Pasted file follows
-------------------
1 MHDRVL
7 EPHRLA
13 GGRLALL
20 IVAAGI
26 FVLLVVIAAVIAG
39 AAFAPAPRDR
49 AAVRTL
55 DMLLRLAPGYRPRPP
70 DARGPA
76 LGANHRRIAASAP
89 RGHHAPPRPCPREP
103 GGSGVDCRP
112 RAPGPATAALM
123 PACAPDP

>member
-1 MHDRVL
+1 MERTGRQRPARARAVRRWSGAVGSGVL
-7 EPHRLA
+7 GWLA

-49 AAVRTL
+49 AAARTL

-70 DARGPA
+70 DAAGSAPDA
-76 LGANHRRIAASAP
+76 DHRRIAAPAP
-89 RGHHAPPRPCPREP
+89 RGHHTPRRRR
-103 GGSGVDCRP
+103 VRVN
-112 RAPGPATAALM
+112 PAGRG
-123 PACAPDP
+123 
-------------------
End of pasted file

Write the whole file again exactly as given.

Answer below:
1 MHDRVL
7 EPHRLA
13 GGRLALL
20 IVAAGI
26 FVLLVVIAAVIAG
39 AAFAPAPRDR
49 AAVRTL
55 DMLLRLAPGYRPRPP
70 DARGPA
76 LGANHRRIAASAP
89 RGHHAPPRPCPREP
103 GGSGVDCRP
112 RAPGPATAALM
123 PACAPDP

>member
-1 MHDRVL
+1 MERTGRQRPARARAVRRWSGAVGSGVL
-7 EPHRLA
+7 GWLA

-49 AAVRTL
+49 AAARTL

-70 DARGPA
+70 DAAGSAPDA
-76 LGANHRRIAASAP
+76 DHRRIAAPAP
-89 RGHHAPPRPCPREP
+89 RGHHTPRRRR
-103 GGSGVDCRP
+103 VRVN
-112 RAPGPATAALM
+112 PAGRG
-123 PACAPDP
+123 